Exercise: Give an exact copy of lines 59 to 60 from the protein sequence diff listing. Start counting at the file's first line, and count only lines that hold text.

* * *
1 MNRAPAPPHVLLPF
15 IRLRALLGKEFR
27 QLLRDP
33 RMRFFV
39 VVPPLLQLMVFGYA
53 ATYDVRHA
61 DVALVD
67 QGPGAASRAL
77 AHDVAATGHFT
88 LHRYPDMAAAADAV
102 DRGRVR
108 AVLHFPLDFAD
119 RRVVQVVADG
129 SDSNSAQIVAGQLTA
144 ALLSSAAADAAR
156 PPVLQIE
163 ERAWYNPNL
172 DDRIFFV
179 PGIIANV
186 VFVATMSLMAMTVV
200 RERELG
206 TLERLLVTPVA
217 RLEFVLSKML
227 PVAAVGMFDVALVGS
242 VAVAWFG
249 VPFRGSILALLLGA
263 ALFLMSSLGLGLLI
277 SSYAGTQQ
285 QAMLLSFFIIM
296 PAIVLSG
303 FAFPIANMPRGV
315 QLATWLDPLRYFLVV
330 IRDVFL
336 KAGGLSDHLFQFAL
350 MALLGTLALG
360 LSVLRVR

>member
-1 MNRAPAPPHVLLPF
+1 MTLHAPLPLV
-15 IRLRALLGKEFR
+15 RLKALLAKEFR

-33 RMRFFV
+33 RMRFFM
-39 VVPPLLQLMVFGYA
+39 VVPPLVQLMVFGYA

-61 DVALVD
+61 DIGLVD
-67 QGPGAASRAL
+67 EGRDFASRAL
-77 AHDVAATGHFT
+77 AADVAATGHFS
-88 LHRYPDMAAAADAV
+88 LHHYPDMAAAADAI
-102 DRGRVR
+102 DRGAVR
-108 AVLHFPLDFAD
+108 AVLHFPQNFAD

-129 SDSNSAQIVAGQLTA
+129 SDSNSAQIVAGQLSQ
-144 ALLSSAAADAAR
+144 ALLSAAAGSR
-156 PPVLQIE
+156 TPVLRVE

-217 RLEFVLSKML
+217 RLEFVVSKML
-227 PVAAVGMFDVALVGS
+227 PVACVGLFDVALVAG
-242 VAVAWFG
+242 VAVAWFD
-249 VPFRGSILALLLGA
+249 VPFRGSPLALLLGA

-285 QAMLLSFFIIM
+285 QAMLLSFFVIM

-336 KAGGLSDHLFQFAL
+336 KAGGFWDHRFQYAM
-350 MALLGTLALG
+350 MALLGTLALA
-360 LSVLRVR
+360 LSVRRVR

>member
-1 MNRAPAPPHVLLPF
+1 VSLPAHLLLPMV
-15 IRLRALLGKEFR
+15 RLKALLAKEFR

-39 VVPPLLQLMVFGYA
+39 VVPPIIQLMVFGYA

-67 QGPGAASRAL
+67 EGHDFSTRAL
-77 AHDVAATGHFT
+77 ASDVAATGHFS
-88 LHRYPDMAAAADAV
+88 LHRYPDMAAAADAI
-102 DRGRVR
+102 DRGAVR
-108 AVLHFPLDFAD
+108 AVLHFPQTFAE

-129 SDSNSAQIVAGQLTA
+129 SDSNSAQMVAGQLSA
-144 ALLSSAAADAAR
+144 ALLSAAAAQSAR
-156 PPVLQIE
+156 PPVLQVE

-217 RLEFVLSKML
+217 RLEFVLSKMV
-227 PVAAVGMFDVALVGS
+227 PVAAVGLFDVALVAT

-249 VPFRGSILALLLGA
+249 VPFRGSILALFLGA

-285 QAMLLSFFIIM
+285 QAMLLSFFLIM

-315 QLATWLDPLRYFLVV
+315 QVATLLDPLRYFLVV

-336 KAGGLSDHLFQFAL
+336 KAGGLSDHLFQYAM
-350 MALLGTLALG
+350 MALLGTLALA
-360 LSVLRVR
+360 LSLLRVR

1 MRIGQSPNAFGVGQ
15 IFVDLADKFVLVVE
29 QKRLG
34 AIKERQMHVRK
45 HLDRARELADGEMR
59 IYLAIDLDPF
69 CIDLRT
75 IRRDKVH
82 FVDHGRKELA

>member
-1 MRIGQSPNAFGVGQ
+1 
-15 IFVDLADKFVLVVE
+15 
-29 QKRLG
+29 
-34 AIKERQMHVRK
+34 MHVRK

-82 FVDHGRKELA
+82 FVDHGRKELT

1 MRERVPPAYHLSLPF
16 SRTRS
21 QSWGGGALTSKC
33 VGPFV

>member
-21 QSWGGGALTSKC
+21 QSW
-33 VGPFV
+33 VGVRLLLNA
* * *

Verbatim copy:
+129 SDSNSAQIVAGQLSQ
-144 ALLSSAAADAAR